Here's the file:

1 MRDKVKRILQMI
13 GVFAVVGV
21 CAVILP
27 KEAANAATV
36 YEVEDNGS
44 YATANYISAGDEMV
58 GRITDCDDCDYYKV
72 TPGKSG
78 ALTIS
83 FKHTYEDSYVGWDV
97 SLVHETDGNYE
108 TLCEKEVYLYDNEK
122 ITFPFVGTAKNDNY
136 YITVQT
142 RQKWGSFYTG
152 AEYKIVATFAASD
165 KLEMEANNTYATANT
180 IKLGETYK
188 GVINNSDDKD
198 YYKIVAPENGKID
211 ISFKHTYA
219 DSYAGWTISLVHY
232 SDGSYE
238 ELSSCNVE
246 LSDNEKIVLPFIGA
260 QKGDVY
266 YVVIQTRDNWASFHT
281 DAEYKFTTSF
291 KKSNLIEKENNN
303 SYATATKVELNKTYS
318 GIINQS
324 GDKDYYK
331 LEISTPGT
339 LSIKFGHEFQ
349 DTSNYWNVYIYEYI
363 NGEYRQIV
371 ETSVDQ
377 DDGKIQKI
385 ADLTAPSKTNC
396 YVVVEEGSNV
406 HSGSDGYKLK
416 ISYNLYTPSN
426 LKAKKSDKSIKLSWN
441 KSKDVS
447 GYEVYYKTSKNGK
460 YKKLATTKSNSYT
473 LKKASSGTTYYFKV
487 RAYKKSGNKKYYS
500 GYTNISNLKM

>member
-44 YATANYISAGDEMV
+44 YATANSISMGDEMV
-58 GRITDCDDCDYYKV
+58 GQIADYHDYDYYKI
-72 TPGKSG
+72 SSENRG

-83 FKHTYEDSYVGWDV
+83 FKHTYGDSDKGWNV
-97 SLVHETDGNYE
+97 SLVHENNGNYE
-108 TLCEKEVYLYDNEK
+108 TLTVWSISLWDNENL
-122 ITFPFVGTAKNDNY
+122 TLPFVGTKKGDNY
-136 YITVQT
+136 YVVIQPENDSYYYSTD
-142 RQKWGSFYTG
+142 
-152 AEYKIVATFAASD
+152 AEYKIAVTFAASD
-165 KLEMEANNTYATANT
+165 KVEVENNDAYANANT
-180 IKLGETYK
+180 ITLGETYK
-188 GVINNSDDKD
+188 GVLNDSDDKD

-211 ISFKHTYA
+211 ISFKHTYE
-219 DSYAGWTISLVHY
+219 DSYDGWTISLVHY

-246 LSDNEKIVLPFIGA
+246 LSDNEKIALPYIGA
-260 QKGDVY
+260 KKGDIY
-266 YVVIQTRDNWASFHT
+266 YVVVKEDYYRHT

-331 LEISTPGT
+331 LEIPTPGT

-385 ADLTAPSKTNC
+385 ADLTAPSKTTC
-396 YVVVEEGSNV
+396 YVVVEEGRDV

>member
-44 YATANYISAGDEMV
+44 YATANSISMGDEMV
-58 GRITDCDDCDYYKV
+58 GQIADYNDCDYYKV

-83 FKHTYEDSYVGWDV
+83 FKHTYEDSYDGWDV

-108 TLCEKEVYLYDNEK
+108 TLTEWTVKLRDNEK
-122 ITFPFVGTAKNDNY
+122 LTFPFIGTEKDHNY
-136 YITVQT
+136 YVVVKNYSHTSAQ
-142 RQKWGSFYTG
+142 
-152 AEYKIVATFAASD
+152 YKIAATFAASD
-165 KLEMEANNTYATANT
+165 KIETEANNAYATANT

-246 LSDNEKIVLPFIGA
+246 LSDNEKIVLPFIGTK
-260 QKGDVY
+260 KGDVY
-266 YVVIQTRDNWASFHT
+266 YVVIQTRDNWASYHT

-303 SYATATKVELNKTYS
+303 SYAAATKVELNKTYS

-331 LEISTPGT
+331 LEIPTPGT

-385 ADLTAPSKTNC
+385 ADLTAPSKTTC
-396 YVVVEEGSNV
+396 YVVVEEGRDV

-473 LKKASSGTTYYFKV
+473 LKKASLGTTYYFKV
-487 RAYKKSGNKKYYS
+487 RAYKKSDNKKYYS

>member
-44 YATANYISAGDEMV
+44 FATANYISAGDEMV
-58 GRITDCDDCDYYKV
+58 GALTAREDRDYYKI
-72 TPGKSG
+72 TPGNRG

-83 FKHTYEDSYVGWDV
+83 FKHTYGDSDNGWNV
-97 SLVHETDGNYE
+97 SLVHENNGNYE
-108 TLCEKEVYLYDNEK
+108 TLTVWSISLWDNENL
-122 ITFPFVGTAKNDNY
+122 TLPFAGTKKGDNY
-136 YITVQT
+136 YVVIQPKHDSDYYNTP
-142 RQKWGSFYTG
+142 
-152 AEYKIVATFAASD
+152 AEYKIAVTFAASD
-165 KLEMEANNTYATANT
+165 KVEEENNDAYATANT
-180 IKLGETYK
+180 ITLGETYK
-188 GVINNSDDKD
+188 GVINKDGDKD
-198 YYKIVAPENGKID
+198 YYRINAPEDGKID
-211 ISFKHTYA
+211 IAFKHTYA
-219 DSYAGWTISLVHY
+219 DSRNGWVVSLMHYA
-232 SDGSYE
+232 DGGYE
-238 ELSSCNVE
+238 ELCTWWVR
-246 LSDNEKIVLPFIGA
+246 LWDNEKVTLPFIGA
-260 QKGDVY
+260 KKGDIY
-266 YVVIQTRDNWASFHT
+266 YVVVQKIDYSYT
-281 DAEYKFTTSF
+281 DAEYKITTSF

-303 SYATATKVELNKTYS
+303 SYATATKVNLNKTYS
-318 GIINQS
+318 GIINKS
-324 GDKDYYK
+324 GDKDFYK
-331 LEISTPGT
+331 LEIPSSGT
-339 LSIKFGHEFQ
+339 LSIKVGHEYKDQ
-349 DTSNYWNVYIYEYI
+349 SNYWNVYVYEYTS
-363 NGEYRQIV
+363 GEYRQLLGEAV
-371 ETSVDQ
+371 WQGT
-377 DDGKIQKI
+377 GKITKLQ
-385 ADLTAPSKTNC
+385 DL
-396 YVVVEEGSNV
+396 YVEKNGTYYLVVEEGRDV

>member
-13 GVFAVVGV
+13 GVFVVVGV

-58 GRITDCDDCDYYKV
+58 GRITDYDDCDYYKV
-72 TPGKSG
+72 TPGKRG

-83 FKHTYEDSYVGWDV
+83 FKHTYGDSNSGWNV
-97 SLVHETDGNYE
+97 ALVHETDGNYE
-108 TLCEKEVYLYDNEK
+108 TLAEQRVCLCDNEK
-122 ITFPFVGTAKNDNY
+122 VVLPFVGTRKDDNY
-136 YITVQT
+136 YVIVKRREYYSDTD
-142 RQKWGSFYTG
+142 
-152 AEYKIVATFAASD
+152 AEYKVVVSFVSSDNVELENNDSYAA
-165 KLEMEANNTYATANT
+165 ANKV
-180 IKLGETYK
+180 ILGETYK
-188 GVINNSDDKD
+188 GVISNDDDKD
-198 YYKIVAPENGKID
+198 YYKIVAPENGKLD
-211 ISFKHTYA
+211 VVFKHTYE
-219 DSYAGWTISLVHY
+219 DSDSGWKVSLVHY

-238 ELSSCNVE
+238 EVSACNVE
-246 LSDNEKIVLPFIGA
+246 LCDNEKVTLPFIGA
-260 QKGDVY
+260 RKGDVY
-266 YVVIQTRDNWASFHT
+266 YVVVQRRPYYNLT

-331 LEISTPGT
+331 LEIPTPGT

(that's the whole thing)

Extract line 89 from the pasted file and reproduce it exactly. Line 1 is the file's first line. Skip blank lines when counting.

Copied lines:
-385 ADLTAPSKTNC